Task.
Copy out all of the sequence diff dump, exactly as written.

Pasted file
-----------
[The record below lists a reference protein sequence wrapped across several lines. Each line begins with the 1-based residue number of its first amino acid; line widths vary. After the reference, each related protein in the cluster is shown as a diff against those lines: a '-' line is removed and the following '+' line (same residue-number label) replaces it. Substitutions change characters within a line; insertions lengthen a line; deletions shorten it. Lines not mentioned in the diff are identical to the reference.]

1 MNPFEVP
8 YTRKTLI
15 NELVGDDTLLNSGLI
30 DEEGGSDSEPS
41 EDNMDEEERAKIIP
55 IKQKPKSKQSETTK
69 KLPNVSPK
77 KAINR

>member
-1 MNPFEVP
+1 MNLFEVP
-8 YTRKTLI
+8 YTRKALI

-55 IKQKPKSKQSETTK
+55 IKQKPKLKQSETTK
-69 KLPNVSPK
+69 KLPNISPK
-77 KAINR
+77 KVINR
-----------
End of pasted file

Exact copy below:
[The record below lists a reference protein sequence wrapped across several lines. Each line begins with the 1-based residue number of its first amino acid; line widths vary. After the reference, each related protein in the cluster is shown as a diff against those lines: a '-' line is removed and the following '+' line (same residue-number label) replaces it. Substitutions change characters within a line; insertions lengthen a line; deletions shorten it. Lines not mentioned in the diff are identical to the reference.]

1 MNPFEVP
8 YTRKTLI
15 NELVGDDTLLNSGLI
30 DEEGGSDSEPS
41 EDNMDEEERAKIIP
55 IKQKPKSKQSETTK
69 KLPNVSPK
77 KAINR

>member
-1 MNPFEVP
+1 MNLFEVP
-8 YTRKTLI
+8 YTRKALI

-55 IKQKPKSKQSETTK
+55 IKQKPKLKQSETTK
-69 KLPNVSPK
+69 KLPNISPK
-77 KAINR
+77 KVINR